The statute governing Durable Powers of Attorney, address this very issue. It’s helpful to remind folks that there are three parties involved in the use of a Durable Power of Attorney (commonly referred to as a DPOA). First there is the person who assigns such power to act, by signing the document. This person is known as the Principal. Secondly, there is the person who is given the authority and power by the Principal. This person is known as the Agent. Thirdly, there all other persons or entities to whom the document is presented. These parties are defined in Chapter 709, Fl. Statutes, as “third persons”. Even though the word persons is used, it refers to and includes banks, brokerage firms, insurance companies, the IRS, real estate transactions, and other entities, as well as individual persons.
The laws created under Chapter 709 are intended to both enhance the utility of a Durable Power of Attorney, and on the other hand, to protect banks and other third persons from liability. “Third Persons” are rightly concerned about a DPOA, being created or used for fraudulent intentions. Imagine a criminal minded person, forging a signature on a DPOA, presenting it to a principal’s bank, to steal from the principal by draining their bank account. The bank and the Principal need protection in this situation. On the other hand, financial and legal responsibilities of the Principal continue, and it useful, and sometimes vital, to have a designated agent to carry on, in one’s stead. Both the banking and legal industry had input into the drafting and enactment of this very important statute.
This balancing act to protect all interests includes the procedures that must be followed if a third person such as a bank is presented with a DPOA. These are set forth in Section 709.2120 Fla. Statutes. First, the bank is limited in time to reject the validly executed Durable Power of Attorney to four days, excluding weekends and holidays. In other words, the agent cannot be blocked from acting on the Principal’s behalf, for an indefinite period of time.
An example is useful. A mother has a prolonged hospitalization due to a stroke. Meanwhile, the monthly mortgage, electricity, water, and cable bills are not being paid, and late fees are being assessed. Mom has sufficient money in her checking account to pay the bills. Her daughter, whom she has designated as her agent, presents the valid DPOA to the bank, in order to withdraw money from her mom’s account to pay these outstanding debts. The bank has four days to honor the withdrawal request, unless any limited exceptions to this rule exist.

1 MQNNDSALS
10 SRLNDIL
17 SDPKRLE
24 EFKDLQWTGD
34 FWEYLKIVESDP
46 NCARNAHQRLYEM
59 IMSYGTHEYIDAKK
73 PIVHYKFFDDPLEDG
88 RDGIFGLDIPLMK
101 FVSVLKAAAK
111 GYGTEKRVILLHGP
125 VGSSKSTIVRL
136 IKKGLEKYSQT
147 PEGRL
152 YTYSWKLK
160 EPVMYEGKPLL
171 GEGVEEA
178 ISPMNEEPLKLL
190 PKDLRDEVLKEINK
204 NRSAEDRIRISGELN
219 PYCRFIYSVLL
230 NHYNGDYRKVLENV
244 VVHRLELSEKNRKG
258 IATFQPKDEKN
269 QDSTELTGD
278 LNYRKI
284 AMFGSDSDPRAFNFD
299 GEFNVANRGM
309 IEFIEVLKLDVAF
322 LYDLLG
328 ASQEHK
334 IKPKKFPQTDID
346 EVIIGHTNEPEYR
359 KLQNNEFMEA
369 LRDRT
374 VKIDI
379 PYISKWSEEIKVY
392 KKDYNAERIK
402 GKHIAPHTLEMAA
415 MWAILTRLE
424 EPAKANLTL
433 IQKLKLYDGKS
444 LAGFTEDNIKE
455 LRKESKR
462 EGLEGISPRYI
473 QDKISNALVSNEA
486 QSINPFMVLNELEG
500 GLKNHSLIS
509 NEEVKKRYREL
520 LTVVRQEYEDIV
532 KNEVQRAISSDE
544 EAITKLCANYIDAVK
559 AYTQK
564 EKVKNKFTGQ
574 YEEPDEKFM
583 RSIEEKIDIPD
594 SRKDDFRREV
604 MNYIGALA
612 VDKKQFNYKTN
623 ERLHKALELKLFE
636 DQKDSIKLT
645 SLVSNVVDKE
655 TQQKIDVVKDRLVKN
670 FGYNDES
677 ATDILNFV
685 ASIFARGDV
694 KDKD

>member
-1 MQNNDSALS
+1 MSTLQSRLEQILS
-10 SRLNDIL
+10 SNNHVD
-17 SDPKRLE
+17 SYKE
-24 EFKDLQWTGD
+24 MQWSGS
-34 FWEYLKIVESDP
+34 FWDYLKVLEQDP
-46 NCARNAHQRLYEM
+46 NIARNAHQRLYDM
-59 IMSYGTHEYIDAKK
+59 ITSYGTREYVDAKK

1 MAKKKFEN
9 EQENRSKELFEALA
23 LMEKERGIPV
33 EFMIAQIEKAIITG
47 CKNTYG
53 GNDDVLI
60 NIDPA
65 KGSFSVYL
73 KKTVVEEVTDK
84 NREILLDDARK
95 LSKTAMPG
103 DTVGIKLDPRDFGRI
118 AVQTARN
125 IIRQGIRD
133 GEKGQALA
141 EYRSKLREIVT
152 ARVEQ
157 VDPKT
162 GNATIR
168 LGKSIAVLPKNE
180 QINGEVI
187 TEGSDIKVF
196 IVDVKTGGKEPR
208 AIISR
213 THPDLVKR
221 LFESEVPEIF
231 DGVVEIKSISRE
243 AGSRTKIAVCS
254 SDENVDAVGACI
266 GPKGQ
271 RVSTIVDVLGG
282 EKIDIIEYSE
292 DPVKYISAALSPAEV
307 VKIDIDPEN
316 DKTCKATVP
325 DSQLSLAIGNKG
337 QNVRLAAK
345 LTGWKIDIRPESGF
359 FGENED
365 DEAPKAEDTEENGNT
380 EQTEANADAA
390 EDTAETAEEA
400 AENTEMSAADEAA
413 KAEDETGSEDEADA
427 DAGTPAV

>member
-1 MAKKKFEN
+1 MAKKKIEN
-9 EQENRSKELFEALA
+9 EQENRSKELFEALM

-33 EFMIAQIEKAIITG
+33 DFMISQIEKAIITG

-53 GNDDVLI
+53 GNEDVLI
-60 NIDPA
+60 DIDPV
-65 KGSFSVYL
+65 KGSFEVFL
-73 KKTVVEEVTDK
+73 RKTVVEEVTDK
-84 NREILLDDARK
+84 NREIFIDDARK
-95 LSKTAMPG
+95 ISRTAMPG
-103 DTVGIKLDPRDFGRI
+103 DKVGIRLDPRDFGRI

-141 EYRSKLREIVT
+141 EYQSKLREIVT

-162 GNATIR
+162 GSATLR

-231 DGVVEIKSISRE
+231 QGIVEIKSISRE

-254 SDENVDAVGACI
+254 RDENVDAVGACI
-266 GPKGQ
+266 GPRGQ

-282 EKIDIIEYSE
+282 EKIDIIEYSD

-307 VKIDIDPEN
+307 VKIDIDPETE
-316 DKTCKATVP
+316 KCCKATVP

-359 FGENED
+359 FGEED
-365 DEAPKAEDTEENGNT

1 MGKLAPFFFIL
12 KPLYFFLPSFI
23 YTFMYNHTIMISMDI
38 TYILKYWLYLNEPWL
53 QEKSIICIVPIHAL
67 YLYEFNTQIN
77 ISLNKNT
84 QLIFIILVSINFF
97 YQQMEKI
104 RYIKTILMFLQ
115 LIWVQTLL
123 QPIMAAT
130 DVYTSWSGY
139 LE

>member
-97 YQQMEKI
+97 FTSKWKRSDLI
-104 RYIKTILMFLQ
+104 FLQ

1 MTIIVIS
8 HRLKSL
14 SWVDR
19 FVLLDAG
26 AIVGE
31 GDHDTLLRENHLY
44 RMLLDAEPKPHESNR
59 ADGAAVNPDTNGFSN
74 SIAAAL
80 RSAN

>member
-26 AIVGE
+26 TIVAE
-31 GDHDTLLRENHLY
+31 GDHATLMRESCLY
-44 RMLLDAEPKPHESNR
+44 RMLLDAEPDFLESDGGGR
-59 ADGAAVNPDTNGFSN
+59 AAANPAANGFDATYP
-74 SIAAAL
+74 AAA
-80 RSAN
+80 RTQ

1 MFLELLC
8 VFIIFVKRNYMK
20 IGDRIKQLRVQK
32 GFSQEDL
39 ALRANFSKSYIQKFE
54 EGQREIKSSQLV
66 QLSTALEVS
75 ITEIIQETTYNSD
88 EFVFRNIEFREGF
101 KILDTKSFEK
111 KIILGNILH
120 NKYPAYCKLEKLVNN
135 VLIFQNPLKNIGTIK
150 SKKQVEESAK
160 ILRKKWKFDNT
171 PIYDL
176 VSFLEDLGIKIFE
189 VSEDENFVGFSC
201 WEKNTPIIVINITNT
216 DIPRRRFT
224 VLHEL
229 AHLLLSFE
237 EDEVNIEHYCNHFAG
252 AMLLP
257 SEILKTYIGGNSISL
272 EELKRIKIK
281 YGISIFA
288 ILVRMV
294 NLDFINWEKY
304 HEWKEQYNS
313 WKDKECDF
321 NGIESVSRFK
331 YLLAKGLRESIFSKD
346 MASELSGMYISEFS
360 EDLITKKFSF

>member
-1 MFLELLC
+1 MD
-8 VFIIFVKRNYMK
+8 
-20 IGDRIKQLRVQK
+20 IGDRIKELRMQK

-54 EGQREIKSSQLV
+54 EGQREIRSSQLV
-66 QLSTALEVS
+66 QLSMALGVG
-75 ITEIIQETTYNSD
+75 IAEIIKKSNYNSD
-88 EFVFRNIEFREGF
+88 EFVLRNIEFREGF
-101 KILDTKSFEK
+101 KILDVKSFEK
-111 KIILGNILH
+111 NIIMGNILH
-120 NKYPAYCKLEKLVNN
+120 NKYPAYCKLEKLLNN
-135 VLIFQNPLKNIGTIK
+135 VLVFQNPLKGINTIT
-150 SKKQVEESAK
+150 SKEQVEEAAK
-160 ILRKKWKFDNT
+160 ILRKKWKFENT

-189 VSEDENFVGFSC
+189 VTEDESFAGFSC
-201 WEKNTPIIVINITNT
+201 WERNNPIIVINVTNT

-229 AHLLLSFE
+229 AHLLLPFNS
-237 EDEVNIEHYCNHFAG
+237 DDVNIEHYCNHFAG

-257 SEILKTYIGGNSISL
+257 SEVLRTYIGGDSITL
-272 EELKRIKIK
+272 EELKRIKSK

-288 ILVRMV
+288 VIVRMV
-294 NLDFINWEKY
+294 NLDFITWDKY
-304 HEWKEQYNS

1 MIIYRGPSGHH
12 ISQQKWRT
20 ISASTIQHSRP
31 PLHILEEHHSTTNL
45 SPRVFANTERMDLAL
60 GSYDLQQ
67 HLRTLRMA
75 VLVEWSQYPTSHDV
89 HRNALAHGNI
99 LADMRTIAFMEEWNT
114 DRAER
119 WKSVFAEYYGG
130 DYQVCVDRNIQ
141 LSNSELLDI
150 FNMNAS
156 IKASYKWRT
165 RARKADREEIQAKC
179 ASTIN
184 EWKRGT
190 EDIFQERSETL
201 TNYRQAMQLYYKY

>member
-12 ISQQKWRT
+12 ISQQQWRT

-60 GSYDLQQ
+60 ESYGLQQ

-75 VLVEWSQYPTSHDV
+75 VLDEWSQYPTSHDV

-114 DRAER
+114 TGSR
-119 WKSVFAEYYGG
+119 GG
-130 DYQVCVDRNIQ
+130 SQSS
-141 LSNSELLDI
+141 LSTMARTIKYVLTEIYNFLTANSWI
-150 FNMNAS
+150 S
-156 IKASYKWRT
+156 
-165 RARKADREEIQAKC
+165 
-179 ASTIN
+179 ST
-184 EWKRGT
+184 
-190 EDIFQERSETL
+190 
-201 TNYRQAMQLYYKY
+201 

These exceptions are specifically identified in the statute. It provides the bank with assurances that DPOA remains valid. In other words, that the Principal has not since revoked the agent’s authority, or that the Principal has not died, thereby extinguishing the power. Such bank can ask the agent, to give them a signed and sworn written statement to that effect. This is known as an affidavit. In fact, the statute includes a sample affidavit, again in the intent of the legislature, for fairness to all parties. An agent can expedite the bank transaction by signing and presenting such affidavit to the bank or other third person, by using the statutory form. The form is presented at the end of this blog for ease of reference.*
Lastly, if the “third person” such as a bank, does not follow the procedures in the statute, the agent has the legal right under the statute to sue them to compel acceptance and recover the attorney’s fees for such action. If you, as an agent, believe a bank has unlawfully rejected a valid DPOA, you should contact a qualified attorney, to assist you.
Before me, the undersigned authority, personally appeared (agent) (“Affiant”), who swore or affirmed that:
- Affiant is the agent named in the Power of Attorney executed by (principal) (“Principal”) on (date).
- This Power of Attorney is currently exercisable by Affiant. The principal is domiciled in (insert name of state, territory, or foreign country).
- To the best of Affiant’s knowledge after diligent search and inquiry:
- The Principal is not deceased;
- Affiant’s authority has not been suspended by initiation of proceedings to determine incapacity or to appoint a guardian or a guardian advocate;
- Affiant’s authority has not been terminated by the filing of an action for dissolution or annulment of Affiant’s marriage to the principal, or their legal separation; and
- There has been no revocation, or partial or complete termination, of the power of attorney or of Affiant’s authority.
- Affiant is acting within the scope of authority granted in the power of attorney.
- Affiant is the successor to (insert name of predecessor agent), who has resigned, died, become incapacitated, is no longer qualified to serve, has declined to serve as agent, or is otherwise unable to act, if applicable.
- Affiant agrees not to exercise any powers granted by the Power of Attorney if Affiant attains knowledge that the power of attorney has been revoked, has been partially or completely terminated or suspended, or is no longer valid because of the death or adjudication of incapacity of the Principal. (Affiant) Sworn to (or affirmed) and subscribed before me this day of (month), (year), by (name of person making statement)
(Signature of Notary Public-State of Florida)